Dentist in 60172
Nearly everyone has at least one habit that they wish they could break. Did you know that some of them can affect your oral health? Here are a few common habits and tips for how to break them.
- Nail Biting
Why it’s harmful: Your dental health may suffer from nail biting by possibly chipping your teeth or impacting your tooth. You place pressure on your jaw when you leave it in a protruding position for long periods of time. You could also tear or damage your gums.
The solution: Some patients find it helpful to wear a mouth guard to deter form nail biting. Other ways to reduce nail biting include using therapy techniques, reducing stress, or applying bitter tasting nail polish.
- Brushing Too Hard
Why it’s harmful: It’s best to brush your teeth for two minutes at least twice a day. Make sure to not brush too hard since this can lead to damage to the teeth and gum irritation. When you brush too hard, you risk gum recession and not cleaning your teeth efficiently.
The solution: Instead of brushing hard, use a soft toothbrush and apply a proper pressure. Let your toothbrush bristles touch your gums at a 45 degree angle and reduce the force of your brush on your gums.
- Grinding and Clenching
Why it’s harmful: This can chip or crack your teeth as well as cause muscle tenderness and joint pain. You may also experience a painful sensation when chewing or inability to open your mouth wide.
The solution: Stay aware of your teeth grinding and clenching and use relaxation exercises to keep from doing both. A mouthguard can also help protect you from grinding your teeth while you sleep. This will reduce any tooth pain, or muscle soreness and give you a better sleep. Our dentist can provide recommendations for how to combat teeth grinding.
- Chewing Ice Cubes
Why it’s harmful: Tooth enamel and ice are both crystals. When you push two crystals against each other, it can cause one to break. This may be the ice and sometimes it may be the tooth.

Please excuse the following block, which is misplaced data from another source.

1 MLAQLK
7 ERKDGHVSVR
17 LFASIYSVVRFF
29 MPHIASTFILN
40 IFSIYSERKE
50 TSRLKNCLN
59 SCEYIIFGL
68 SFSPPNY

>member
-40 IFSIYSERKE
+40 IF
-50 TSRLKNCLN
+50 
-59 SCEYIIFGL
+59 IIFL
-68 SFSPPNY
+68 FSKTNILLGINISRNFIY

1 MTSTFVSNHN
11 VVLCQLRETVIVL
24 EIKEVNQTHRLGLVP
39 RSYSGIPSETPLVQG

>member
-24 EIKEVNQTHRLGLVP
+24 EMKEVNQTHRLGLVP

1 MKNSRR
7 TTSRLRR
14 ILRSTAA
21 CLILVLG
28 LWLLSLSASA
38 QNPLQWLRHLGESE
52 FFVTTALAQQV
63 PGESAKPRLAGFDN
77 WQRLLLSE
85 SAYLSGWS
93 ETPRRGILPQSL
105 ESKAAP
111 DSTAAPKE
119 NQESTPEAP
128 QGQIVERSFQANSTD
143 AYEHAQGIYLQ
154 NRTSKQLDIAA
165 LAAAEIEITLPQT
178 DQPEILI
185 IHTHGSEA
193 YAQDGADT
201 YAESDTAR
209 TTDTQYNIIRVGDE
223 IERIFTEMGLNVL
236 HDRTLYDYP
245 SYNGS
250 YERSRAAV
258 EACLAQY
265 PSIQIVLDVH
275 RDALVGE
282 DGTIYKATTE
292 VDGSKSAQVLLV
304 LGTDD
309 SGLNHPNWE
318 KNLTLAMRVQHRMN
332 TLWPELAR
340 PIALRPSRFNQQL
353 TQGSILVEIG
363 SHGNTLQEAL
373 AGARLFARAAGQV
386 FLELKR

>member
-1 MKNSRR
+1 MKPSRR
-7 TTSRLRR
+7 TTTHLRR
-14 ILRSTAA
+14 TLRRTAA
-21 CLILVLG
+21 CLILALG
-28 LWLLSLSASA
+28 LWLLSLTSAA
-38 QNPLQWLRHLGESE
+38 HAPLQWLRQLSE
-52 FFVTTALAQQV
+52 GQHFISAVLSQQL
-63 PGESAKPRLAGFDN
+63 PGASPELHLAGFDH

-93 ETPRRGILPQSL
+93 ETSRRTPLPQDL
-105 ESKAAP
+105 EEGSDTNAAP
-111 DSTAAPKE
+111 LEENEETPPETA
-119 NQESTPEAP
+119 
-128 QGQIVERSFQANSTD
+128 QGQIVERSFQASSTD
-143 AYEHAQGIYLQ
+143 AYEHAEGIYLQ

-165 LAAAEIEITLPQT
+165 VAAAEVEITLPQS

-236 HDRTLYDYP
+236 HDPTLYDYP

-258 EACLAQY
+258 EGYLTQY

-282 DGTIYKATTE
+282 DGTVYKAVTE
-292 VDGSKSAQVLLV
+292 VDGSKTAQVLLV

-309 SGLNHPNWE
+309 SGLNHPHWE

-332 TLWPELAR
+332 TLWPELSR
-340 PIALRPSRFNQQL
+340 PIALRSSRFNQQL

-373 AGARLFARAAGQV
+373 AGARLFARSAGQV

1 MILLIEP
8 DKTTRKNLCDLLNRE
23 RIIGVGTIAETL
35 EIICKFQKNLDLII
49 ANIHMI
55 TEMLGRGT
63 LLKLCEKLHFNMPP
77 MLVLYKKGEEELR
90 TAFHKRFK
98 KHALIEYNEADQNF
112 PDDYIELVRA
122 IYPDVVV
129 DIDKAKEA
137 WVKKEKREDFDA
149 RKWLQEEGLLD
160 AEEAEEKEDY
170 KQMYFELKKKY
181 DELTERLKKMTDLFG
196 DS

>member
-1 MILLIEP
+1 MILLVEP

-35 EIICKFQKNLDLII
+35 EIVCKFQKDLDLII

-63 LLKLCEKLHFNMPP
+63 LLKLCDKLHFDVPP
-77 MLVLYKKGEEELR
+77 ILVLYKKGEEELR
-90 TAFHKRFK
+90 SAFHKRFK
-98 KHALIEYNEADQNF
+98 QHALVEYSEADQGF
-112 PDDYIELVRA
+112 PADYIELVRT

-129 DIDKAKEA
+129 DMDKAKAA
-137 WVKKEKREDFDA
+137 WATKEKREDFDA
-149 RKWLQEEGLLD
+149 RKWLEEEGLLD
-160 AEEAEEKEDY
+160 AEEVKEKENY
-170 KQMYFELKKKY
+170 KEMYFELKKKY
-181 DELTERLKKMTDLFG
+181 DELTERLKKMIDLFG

The solution: Try drinking beverages without ice or use a straw instead.
- Constant Snacking
Why it’s harmful: If your diet consists heavily of sugary foods and drinks, you are at a higher risk of forming cavities. The cavity-causing bacteria feast on leftover food and produces acid that attacks the outer shell of your teeth.
The solution: To reduce snacking, eat balanced meals so that you can feel fuller, longer. You should avoid sugary foods when snacking. If you are tempted to eat the occasional sugary snack, just make sure to drink a glass of water after to wash away the leftover food.
- Using Your Teeth as a Tool
Why it’s harmful: Using your teeth as a tool to hold items, open bottles, cut through thread, or other functions can put you at risk for chipped or broken teeth or jaw injuries.
The solution: Your teeth should never be used to hold or open items or to cut things when you don’t have scissors at your disposal. Look for your scissors or find someone that can give you a hand. Your mouth will thank you for it and you’ll be saving yourself from potentially costly and painful dental complications.
Dentist in Roselle
Do you suffer from regular sensitivity? Teeth sensitivity is often misunderstood, but our dental team can help you find relief. We’re here to separate the fact from fiction in sensitivity.
MYTH: People’s teeth are supposed to hurt when they bite into cold or hot foods.
Feelings of sensitivity when eating hot or cold foods should not be a typical experience. If you suffer from hypersensitivity, it can actually be a sign that something is wrong. There are many causes for hypersensitivity including cavities, older dental fillings, worn tooth enamel, gum disease, and exposed tooth roots. Dentin hypersensitivity is a common issue. A visit to our dental office can help you find relief.
MYTH: Desensitizing toothpastes are not effective in reducing teeth sensitivity.
Desensitizing toothpastes include compounds like potassium nitrate or strontium chloride. These ingredients work by preventing pain signals being transmitted between the surface of your tooth and the inside nerves. It may take several applications of the toothpaste until you will feel a noticeable difference. Prescription strength toothpastes are also an option for more severe and prolonged feelings of sensitivity. Ask our dentist to recommend a toothpaste for your needs.
MYTH: You shouldn’t drink coffee or eat ice cream if you have sensitive teeth.
You don’t have to be limited from eating or drinking your favorite foods. It is important to check with our dentist to determine the root cause of your discomfort. Based on your cause, we may recommend a prescribed toothpaste or another treatment. You should always maintain proper oral care to prevent sensitivity.
MYTH: Sensitivity never results in tooth loss.